2014 midterm election’s most negative races: Most political attack ads by state.

Chart: The States With the Ugliest Elections, by Number of Attack Ads

Chart: The States With the Ugliest Elections, by Number of Attack Ads

Who's winning, who's losing, and why.
Nov. 4 2014 6:43 PM

The Ugliest Elections, Charted

Percent of attack ads by state.


“If you can’t say anything nice, don’t say anything at all.” If only politicians followed this motherly mantra! As another bitter election season concludes, the airwaves will temporarily clear of the nasty political ads that have dominated them. In the 34 states with Senate seats up for grabs, candidates and political groups ran more than 1 million TV ads to influence those races, according to a Center for Public Integrity analysis of data from Kantar Media/CMAG, an advertising tracking firm. About 46 percent of those ads were attack ads, but in some states it was far more than half:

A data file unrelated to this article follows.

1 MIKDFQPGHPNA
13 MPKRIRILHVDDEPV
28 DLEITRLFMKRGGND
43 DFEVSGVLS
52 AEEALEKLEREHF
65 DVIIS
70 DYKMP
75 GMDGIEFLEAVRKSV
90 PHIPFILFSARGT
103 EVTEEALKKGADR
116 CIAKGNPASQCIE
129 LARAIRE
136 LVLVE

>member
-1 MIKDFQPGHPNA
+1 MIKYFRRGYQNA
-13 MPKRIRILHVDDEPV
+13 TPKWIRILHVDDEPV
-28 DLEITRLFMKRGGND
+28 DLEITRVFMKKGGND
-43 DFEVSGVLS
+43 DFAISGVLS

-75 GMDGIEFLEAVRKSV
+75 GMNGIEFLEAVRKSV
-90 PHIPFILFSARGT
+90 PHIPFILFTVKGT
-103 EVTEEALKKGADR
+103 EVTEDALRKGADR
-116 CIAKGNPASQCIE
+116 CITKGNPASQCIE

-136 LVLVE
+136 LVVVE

The closest races had the meanest mudslinging. In North Carolina, where the Senate candidates have been locked in a dead heat, nearly seven out of 10 ads were negative, the highest rate. The next worst fights were in Kansas, Iowa, Michigan, and Colorado, where about 60 percent of the attack ads that aired were political ads.

This story was published in collaboration with the Center for Public Integrity, a nonprofit, nonpartisan investigative news organization in Washington.

Chris Kirk is a web developer at New York magazine and Slate’s former interactives editor. Follow him on Twitter.